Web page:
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    Re: Matt paper for B & W pics

    Hi guys thks for all the post...I was rather excited and posted a thread about wining a printer on ebay its a Epson Stylus Photo R800 got it for £90..

    I know odd way round,asking about paper before i had the printer, but wanted to get my eggs in a row and not waste money...

    It's my first printer so pretty excited,just didn't have the cash for Epson UltraChrome A3 size..I'm guessing the info above stands for A4 ???

    Word to the mod if you wish to delete my new thread no problem, i was excited lol
    Last edited by naoip; 13th April 2008 at 06:14.

  10. #10
    Sr. Administrator Jack's Avatar
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    Re: Matt paper for B & W pics

    Re the R800 --- Excellent printer, but uses pre-K3 UC ink with an added gloss optimizer. You can get very good results with the Epson papers and canned profiles, but for any of the 3rd party we discussed above, you'll want a good, custom profile -- which unfortunately can cost half of what you paid for the printer...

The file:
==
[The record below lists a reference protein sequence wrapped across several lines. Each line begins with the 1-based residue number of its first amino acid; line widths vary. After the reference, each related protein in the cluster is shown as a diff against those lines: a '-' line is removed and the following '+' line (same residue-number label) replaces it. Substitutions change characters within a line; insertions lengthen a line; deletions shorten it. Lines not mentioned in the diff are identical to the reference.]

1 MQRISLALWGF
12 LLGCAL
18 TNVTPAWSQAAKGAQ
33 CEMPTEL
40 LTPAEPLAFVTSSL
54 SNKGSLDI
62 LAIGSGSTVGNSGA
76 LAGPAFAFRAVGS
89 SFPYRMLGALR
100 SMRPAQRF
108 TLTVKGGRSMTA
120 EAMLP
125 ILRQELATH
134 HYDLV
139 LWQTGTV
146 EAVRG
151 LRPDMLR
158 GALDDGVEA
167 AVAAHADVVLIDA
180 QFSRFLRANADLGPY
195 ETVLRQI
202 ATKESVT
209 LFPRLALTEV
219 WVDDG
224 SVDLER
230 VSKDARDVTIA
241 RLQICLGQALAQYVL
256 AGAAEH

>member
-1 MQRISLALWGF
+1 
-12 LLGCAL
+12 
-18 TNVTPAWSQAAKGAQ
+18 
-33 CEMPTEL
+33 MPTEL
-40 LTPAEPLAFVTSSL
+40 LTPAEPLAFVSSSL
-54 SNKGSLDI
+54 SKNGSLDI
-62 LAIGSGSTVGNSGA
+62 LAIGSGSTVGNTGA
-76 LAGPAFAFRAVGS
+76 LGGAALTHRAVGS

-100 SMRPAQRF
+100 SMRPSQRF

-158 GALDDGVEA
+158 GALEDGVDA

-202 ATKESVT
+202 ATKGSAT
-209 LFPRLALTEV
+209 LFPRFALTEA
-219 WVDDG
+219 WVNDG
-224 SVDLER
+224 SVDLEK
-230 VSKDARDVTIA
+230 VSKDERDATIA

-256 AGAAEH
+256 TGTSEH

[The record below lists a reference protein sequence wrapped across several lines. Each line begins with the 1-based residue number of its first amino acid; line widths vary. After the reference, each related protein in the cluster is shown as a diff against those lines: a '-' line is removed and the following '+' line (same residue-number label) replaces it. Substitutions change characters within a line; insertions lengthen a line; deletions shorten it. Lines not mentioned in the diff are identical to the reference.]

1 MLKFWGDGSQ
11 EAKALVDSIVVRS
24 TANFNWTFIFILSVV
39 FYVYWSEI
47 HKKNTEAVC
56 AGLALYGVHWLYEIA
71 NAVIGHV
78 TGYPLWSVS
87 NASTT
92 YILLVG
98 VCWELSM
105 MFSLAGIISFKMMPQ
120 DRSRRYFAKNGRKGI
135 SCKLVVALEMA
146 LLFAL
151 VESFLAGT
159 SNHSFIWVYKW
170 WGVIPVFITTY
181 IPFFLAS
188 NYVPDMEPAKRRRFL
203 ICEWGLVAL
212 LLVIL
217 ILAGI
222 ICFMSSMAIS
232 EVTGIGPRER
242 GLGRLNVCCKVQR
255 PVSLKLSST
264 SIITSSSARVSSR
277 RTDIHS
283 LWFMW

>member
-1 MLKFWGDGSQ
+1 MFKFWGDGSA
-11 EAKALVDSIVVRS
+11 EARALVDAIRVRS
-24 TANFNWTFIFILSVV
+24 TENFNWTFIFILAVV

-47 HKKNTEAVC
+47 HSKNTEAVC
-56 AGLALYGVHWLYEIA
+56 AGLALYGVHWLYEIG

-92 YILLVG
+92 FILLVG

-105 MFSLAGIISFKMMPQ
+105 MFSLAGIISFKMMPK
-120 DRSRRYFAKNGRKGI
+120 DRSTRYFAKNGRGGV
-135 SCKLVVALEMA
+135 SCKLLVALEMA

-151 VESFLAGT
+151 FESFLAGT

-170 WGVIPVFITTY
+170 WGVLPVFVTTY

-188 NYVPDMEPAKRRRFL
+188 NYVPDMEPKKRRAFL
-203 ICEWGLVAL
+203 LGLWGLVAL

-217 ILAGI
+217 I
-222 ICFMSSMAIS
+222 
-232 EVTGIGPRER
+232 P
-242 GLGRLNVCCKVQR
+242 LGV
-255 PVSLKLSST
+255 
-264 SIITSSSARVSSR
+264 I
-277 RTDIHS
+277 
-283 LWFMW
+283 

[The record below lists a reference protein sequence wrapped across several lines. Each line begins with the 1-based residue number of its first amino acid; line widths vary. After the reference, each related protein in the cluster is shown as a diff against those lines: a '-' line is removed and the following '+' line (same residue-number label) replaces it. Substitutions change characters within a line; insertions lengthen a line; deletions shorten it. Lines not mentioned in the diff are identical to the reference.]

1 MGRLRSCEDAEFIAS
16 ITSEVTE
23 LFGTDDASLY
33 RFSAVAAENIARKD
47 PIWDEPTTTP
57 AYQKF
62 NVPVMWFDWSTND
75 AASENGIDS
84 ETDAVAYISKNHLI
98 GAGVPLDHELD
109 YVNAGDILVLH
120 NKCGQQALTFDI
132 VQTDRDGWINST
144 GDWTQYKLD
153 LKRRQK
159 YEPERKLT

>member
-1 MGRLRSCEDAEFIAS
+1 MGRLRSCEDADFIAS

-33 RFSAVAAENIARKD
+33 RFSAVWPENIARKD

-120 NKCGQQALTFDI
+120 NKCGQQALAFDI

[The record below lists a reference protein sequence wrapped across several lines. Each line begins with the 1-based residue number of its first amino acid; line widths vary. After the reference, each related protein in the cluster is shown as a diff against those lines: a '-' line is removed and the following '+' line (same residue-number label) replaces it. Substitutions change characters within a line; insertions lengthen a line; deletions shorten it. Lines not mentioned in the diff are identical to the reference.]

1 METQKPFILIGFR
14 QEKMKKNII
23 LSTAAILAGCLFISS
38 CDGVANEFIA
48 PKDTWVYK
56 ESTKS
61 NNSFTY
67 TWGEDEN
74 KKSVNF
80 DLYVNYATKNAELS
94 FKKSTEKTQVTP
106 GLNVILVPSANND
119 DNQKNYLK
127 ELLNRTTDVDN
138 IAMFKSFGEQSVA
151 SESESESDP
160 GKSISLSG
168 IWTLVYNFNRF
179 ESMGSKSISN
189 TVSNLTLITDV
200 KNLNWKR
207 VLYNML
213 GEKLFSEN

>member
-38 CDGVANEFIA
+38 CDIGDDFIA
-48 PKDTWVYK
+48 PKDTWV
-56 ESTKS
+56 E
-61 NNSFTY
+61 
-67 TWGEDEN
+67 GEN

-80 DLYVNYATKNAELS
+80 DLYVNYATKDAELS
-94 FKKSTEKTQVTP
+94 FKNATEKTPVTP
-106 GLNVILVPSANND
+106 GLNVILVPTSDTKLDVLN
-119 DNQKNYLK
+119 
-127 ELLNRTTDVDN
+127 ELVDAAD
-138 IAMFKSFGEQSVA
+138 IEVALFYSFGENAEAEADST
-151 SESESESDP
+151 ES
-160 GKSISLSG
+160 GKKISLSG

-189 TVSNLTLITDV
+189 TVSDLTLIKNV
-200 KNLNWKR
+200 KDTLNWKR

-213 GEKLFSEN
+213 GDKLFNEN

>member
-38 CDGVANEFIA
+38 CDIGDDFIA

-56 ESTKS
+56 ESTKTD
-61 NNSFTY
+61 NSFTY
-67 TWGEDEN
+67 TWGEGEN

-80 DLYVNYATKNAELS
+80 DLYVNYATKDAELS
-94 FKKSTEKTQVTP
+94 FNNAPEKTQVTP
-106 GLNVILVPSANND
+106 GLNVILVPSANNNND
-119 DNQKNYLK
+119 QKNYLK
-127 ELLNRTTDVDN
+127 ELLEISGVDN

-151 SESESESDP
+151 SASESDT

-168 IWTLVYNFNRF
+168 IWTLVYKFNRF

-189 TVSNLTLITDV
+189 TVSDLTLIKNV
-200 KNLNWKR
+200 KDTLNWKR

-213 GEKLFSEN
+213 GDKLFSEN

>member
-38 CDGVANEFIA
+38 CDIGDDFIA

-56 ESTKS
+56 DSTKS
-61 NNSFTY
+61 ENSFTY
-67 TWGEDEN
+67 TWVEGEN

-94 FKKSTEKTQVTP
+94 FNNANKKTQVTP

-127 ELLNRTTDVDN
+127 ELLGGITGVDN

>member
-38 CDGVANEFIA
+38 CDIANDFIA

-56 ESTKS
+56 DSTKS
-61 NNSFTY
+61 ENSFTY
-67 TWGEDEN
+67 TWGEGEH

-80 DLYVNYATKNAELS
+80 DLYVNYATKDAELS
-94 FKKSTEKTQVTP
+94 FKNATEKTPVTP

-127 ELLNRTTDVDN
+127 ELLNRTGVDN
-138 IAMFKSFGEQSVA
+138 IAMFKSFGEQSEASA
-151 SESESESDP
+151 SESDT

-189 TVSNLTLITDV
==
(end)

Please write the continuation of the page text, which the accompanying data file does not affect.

Jack
    home: www.getdpi.com

    "Perfection is not attainable. But if we chase perfection, we can catch excellence."

  11. #11
    aero
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    Re: Matt paper for B & W pics

    I think now that Lightroom 1.4.1 has the profiles issue licked, I can use the Hahnemuhle profiles without needing to hard code the paths - so I'm going to try Photo Rag this week. My Lightjet prints come back from Calypso on Tuesday - I'll followup with the info when it's all done.

    Regards,
    -Dan

  12. #12
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    Re: Matt paper for B & W pics

    Hi thks Jack, my printer came yesterday more or less spotless...I went for the Epson premium glossy ...Going to do a print today, after ive figured out the best set up...